Gaza: Recurring tragedies and changing policies
Every time a crisis occurs, we shouldn’t blame the average Arab citizen for just sitting and watching as if it were a movie. In fact, it is the same old movie over and over again, and he is watching in the hope that the results of past defeats will change. Gaza today has been hit as it was yesterday, so should we give up hope? The cries of the Palestinians have been heard across the world, but their fortunes have not changed. This time Hosni Mubarak is gone and Egypt is being ruled by the Muslim Brotherhood, but the result is still the same.
At the time of writing, Israel has pledged to return to the 2005 agreement if Hamas promises to act as Israel’s policeman inside the Gaza strip; reining in all the Palestinian factions that have launched missiles towards Tel Aviv. Later on, this agreement could pave the way for an end to the long nightmare and misery of Gazans. There is also hope for a cease-fire, and the possibility that political and military dealings in Gaza might change, with Hamas allying itself with the Palestinian Authority in Ramallah without the need to return to joint rule. The result of this would be two Palestinian entities with two presidencies, but united under one policy and with Egyptian support.
Of course, the current scene on the ground doesn’t foretell the change I am talking about; everything is still the same. Hamas spokesman Fawzi Barhom is again reiterating the same thing he said four years ago: “These raids are massacres against the Palestinian people”. It is the same news as in 2008, but under different names. The US President Barack Obama has contacted President Mohammed Mursi, his Egyptian counterpart, to discuss ways to stop the conflict. Ismail Haniyeh is calling for the same thing he called for in 2008; an Arab summit. Sheikh Hamad of Qatar has already held a mini summit in Cairo in support of Hamas, attended by the Prime Ministers of Turkey and Egypt. In 2008, a similar event was held in Doha, attended by Syrian President Bashar al-Assad, the former Libyan leader Muammar Gaddafi and the Sudanese President Omar al-Bashir.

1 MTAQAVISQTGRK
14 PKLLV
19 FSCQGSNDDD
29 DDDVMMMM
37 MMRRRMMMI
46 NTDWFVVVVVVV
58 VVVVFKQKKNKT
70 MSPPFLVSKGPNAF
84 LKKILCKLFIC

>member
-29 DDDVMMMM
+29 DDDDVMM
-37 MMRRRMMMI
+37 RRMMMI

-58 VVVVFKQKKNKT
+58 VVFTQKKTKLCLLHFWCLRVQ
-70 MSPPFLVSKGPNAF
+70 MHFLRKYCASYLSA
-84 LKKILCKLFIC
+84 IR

Israel is still giving its military operations theatrical names. In 1982, its attack on south Lebanon was dubbed the “Finger of Galilee”. Four years ago, the Israeli assault on Gaza was termed “Operation Cast Lead”. Now, Israel is calling its current aggression the “Pillar of Cloud” operation, suggesting that the Israelis are being guided by a divine sign to carry out their punishment against the Palestinians in the Gaza Strip.
The United Nations Security Council recently held a meeting, but without any announcement. In 2008 the Council also assembled, but did not pass any resolution. Hence we are seeing the same old events, but will a different result emerge from this crisis?
Militarily, the results won’t be any different because the balance of power is in Israel’s favor. As for the balance of political propaganda, the Arabs will not admit defeat but the people often discover the truth. We can all remember how Hezbollah claimed to have been victorious in its 2006 war against Israel. Yet at the time it concealed from the people that it had agreed to withdraw its militias so that they only covered approximately one-third of Lebanon, away from Israel’s borders. Indeed, all those who lived in the area knew that the river had become off-limits for Hezbollah, at least during that period.
The one new factor in today’s Gaza war is that Hamas has lost its important allies Syria and Iran and has now gained a more significant one, namely the Muslim Brotherhood in Egypt. Personally, I think the new Egypt could change the rules of the game. It could serve as a guarantor for Hamas in the face of the Israelis and their promised agreement, the outlines of which were recently announced. Now it is also easier for Hamas to accept an agreement without being accused of betraying its cause, as long as the Muslim Brotherhood in Egypt supports the new understanding.
Many people in Washington and the Arab world now want to know if Hamas and Cairo are ready to engage in broader peace talks, so that Gaza can become an open gateway instead of the besieged Gaza Strip.